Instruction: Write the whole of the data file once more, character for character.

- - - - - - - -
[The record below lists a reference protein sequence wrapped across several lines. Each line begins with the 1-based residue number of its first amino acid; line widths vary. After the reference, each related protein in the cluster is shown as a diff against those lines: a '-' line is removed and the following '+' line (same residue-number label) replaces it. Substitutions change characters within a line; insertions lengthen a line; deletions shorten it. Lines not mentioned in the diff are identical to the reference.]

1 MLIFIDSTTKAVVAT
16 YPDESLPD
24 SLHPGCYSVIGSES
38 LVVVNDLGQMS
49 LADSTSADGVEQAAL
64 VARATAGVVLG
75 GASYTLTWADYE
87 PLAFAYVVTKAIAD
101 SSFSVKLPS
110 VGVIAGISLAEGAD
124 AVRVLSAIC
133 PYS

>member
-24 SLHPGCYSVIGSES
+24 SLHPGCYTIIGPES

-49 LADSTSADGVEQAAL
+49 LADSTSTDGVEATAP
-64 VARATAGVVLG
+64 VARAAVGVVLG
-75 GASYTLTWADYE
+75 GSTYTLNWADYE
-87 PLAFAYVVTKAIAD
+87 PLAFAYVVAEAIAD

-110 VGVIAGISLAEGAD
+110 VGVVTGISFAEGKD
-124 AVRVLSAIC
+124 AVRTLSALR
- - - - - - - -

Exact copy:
[The record below lists a reference protein sequence wrapped across several lines. Each line begins with the 1-based residue number of its first amino acid; line widths vary. After the reference, each related protein in the cluster is shown as a diff against those lines: a '-' line is removed and the following '+' line (same residue-number label) replaces it. Substitutions change characters within a line; insertions lengthen a line; deletions shorten it. Lines not mentioned in the diff are identical to the reference.]

1 MLIFIDSTTKAVVAT
16 YPDESLPD
24 SLHPGCYSVIGSES
38 LVVVNDLGQMS
49 LADSTSADGVEQAAL
64 VARATAGVVLG
75 GASYTLTWADYE
87 PLAFAYVVTKAIAD
101 SSFSVKLPS
110 VGVIAGISLAEGAD
124 AVRVLSAIC
133 PYS

>member
-24 SLHPGCYSVIGSES
+24 SLHPGCYTIIGPES

-49 LADSTSADGVEQAAL
+49 LADSTSTDGVEATAP
-64 VARATAGVVLG
+64 VARAAVGVVLG
-75 GASYTLTWADYE
+75 GSTYTLNWADYE
-87 PLAFAYVVTKAIAD
+87 PLAFAYVVAEAIAD

-110 VGVIAGISLAEGAD
+110 VGVVTGISFAEGKD
-124 AVRVLSAIC
+124 AVRTLSALR